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The 4.35 volt charge works as expected.



[SIZE=+1]Charging 3.60 volt LiIon[/SIZE]

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Both LiFePO4 cells is charged fine, but the voltage is a bit high (This is not a big problem with LiFePO4).



[SIZE=+1]Charging NiMH[/SIZE]

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This is a good NiMH charge with -dv/dt termination and no trickle charge.

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Using 0.5A charge current the -dv/dt signal is nearly gone, but the charger do termination when the battery is full.

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On this cell it looks like a voltage termination.

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Here it is again a -dv/dt termination.

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This cell is nearly hopeless to termination on, but the charger did stop.

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The AAA cell is stopped on voltage.

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Fast detection of a full cell, this is voltage termination.

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M1: 33,7°C, M2: 40,0°C, M3: 31,9°C, HS1: 49,6°C

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The charger is also slow to start with NiMH, but it is not possible to select any other battery type.

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There is no problem with changing current while charging. The charger uses the typical pulsing, where it can measure voltage with current off.



[SIZE=+1]Power bank[/SIZE]


  • USB output will turn off after 10 seconds with less than 63mA load.
  • When input power is applied, usb output will be off.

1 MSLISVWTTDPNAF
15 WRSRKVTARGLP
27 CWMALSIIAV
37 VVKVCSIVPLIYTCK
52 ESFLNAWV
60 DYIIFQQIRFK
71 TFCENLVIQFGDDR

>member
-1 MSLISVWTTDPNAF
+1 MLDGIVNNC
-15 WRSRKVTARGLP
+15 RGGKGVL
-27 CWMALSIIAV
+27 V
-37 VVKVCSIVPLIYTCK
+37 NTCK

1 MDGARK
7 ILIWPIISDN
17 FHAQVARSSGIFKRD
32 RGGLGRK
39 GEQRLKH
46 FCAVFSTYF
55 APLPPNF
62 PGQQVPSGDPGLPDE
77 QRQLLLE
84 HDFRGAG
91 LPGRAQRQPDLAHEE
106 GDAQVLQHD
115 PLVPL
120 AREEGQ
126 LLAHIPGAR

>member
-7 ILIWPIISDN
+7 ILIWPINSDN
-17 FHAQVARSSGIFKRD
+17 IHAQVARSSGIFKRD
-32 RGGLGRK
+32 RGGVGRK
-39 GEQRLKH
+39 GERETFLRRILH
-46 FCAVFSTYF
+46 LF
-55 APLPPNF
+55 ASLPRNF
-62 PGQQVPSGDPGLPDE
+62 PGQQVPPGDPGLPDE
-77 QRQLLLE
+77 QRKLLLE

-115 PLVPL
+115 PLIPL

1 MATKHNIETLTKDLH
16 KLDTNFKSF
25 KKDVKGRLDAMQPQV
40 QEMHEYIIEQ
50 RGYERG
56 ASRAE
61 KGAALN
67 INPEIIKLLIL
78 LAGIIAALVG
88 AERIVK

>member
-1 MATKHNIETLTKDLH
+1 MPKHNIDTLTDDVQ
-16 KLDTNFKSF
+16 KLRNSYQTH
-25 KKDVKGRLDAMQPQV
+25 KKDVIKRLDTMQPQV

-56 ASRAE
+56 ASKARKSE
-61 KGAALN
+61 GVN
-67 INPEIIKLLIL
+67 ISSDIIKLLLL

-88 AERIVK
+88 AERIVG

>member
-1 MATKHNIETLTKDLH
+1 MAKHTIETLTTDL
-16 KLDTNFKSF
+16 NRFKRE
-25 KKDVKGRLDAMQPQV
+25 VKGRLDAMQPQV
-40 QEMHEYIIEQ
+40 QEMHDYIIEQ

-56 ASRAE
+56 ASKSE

• Mode button can be used to turn usb output on.
  • USB output is coded as usb charger (DCP).

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USB output can deliver 1.3A before it starts dropping, the overload protection first kicks in at 2A.

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Running with 0.5A load looks very good.

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Increasing to 1A do have some problems the last 5 minutes, but generally works fine.

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The noise is fairly good at 0.5A load with 21mV rms and 200mVpp

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At 1A the noise increases, but is still acceptable with: 40mV rms and 310mVpp



[SIZE=+2]Conclusion[/SIZE]

The charger is not perfect, it has a few small issues, but nothing serious with any of the functions.

This makes it a good charger for all supported batteries and also a good power bank.



[SIZE=+3]Notes[/SIZE]

The charger was supplied by Skillhunt for a review.

Here is an explanation on how I did the above charge curves: How do I test a charger
Read more about how I test USB power supplies/charger
 
Last edited:

ChrisGarrett

Flashlight Enthusiast
Joined
Feb 2, 2012
Messages
5,629
Location
Miami, Florida
A good single bay USB charger/power bank that can handle all the common li-ion cells that we might see.

To be better, a 250mA rate would be desireable, but if you're using this charger in a crisis, I don't think you'd be too concerned about stressing some of your smaller cells with the 500mA rate.

Thanks,

Chris
 

light-wolff

Newly Enlightened
Joined
Jun 16, 2013
Messages
113
Location
Southern Germany
To be better, a 250mA rate would be desireable, but if you're using this charger in a crisis, I don't think you'd be too concerned about stressing some of your smaller cells with the 500mA rate.
It can be modified quite easily for 0.25/0.5A charge current instead of 0.5/1A. Only one resistor to change. There's a thread about this on BLF.
And while it's open, one can also fix the systematically higher-than-perfect charging voltage by modifying another resistor.
And if the USB output voltage is a bit low on your example (as it was on one of mine: 4.95V): there's also a resistor fix to that.
I like this charger for its moddability :)